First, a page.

I don’t get to have many group writing days, anymore, partially due to me not organizing them and the folks who used to do them with me don’t as much, anymore. Or they’ve moved away[1]. But now that I have a semi-regular schedule again that does not involve working into the night for no good reason, I’d like to try having them again.

During NaNoWriMo I organized a big write-in at Vagabond Cafe and really enjoyed it. Wondering if people in NYC would be interested in weekly write-ins. Perhaps not on such a large scale as NaNo ones, but groups of 5 – 10 folks all dedicated to writing for an hour or two together on a regular-ish basis. I’m sure we can accommodate more if more people are interested and show up.

Vagabond is a good location if we have a smaller group and want to do Tuesday since that’s the night they’re slowest and have no live music. For other days (Monday, maybe Thursday?) I suggest a new cafe called Irving Farm on the upper west side. They have a huge space in the back and are often very empty in the evenings. They serve beer and wine, which is always a bonus.

The kind of writing evening I envision is one where people trickle in for the first half hour, get drinks, food, etc. and chat a bit, then we get down to the SRS bizness of writing. No talking, the whole thing. Maybe we’d do a no talking, heads down sprint in 30 minute chunks then take breaks.

I’m open to ideas about how the writing evening should be structured and any other details. Discuss in the comments and let me know if you’re interested!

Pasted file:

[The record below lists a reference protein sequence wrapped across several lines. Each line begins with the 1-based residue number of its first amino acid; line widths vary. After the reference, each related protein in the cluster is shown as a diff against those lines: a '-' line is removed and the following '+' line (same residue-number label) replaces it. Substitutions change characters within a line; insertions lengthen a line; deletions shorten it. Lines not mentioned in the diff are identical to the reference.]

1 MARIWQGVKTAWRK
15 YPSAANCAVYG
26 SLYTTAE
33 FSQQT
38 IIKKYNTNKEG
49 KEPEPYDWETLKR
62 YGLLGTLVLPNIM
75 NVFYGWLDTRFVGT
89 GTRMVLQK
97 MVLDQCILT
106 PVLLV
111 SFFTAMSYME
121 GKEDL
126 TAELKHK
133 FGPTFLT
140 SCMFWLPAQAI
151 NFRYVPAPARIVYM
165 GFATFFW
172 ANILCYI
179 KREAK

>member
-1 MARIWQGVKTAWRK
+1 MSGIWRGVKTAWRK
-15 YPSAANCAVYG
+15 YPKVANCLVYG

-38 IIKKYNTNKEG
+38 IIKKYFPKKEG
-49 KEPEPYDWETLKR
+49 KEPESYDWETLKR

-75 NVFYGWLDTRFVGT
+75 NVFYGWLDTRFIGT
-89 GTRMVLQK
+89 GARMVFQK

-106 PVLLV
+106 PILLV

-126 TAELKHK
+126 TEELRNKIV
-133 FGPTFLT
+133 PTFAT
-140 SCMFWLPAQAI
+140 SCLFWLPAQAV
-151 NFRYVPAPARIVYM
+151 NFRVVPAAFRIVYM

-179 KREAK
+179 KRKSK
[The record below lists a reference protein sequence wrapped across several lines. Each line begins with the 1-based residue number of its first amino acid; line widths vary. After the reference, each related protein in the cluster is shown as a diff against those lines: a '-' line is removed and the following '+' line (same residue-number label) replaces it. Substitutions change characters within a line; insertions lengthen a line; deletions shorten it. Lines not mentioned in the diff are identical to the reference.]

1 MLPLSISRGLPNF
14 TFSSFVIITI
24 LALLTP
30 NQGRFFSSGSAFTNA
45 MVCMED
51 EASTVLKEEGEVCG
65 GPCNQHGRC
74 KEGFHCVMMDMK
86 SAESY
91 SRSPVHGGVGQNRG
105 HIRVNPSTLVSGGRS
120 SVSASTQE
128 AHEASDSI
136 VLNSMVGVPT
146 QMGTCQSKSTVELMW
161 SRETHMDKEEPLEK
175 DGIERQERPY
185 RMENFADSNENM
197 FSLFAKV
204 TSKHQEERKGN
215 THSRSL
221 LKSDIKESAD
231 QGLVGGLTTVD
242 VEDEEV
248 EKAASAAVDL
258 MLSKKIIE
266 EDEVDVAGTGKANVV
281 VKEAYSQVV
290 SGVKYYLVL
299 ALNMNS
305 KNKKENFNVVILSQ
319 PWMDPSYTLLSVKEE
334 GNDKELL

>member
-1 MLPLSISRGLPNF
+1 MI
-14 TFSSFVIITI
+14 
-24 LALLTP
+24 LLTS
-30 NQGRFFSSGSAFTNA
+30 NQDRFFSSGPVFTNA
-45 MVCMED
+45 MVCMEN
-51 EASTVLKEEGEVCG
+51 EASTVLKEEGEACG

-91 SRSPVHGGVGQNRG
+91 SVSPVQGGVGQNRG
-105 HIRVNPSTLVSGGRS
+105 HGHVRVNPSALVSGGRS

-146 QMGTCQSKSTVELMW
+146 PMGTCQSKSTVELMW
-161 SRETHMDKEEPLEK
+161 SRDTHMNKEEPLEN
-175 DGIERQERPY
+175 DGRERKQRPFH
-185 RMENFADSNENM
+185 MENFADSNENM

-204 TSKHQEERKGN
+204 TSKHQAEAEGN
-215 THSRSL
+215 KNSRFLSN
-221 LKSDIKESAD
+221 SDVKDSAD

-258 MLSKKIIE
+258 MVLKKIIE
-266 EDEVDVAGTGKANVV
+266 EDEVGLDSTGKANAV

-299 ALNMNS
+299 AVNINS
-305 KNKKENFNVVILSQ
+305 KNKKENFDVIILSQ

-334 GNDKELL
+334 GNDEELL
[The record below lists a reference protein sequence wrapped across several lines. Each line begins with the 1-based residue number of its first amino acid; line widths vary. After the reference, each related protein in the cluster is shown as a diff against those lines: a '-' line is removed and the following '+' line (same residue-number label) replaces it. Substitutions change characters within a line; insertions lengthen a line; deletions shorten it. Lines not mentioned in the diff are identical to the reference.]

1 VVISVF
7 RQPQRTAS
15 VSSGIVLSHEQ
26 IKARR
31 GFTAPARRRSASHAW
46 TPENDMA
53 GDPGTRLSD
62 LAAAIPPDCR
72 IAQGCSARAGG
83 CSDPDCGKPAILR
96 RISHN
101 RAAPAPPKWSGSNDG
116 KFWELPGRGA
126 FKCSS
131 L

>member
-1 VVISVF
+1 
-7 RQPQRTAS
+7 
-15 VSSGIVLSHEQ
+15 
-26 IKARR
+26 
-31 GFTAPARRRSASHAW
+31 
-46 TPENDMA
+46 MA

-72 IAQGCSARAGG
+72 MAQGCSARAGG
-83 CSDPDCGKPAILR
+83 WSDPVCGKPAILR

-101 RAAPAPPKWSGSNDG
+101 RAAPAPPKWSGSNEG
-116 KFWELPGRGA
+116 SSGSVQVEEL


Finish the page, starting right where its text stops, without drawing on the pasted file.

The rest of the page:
Footnotes

  1. Eugene![]

My Favorite Fiction From June 2012

June was a really good month for fiction! Must be all that summer reading we’re all expected to do. I didn’t get very far in my novel reading this month, but I did start on The Shadowed Sun by N. K. Jemisin, Redshirts by John Scalzi, and continue working through Throne of the Crescent Moon by Saladin Ahmed. I also picked up Ancient, Ancient  by Kiini Ibura Salaam.

Visit my Favorite Fiction stack to see all the other short stories I’ve liked so far this year.

Mental Noodling About Color, Ancient Peoples, and Alien Races

Mental Noodling About Color, Ancient Peoples, and Alien Races

Do any of you out there ever listen to RadioLab, a radio show that broadcasts on NPR stations? It’s a really fabulous show and podcast that’s best described as similar to This American Life but with stories about science and cool stuff instead of just about people’s inner lives. Except the explorations of science and geeky stuff often also includes stories of people’s inner lives. It’s a pretty sweet show.

The most recent episode is called Colors and is an exploration about a bunch of stuff about color. I know, what a surprise. My favorite section is the last one called “Why Isn’t The Sky Blue?” and delves into why the descriptions of color in Homer’s The Iliad and The Odyssey are so… off. The basic explanation is that ancient people saw fewer colors than we see even though they had the physical ability to see more[1].